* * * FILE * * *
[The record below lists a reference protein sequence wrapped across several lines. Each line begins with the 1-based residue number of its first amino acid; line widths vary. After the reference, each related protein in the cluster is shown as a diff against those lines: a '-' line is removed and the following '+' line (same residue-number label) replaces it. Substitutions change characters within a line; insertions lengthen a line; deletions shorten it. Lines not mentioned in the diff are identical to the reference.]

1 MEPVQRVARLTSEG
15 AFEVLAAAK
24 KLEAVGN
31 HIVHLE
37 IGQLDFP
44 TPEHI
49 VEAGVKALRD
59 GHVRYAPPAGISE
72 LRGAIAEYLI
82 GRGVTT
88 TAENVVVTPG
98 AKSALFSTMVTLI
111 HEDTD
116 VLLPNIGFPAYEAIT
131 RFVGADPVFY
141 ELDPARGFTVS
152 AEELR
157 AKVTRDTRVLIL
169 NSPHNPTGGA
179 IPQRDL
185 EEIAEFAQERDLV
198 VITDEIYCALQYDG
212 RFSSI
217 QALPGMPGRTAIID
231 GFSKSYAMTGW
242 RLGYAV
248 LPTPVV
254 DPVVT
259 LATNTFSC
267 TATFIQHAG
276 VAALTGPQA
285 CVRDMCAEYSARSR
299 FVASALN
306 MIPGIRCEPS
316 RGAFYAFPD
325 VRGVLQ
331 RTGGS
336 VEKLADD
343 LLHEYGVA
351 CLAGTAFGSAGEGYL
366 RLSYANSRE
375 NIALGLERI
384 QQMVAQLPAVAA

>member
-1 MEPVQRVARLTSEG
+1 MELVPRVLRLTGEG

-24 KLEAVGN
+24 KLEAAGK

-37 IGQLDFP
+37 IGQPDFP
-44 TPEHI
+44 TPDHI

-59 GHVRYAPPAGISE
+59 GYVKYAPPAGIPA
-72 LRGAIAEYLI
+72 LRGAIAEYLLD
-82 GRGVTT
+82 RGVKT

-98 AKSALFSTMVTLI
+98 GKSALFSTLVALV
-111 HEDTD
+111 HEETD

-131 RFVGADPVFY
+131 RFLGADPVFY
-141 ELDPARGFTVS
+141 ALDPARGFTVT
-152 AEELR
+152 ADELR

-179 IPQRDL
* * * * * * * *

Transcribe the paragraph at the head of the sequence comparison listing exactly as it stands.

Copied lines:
[The record below lists a reference protein sequence wrapped across several lines. Each line begins with the 1-based residue number of its first amino acid; line widths vary. After the reference, each related protein in the cluster is shown as a diff against those lines: a '-' line is removed and the following '+' line (same residue-number label) replaces it. Substitutions change characters within a line; insertions lengthen a line; deletions shorten it. Lines not mentioned in the diff are identical to the reference.]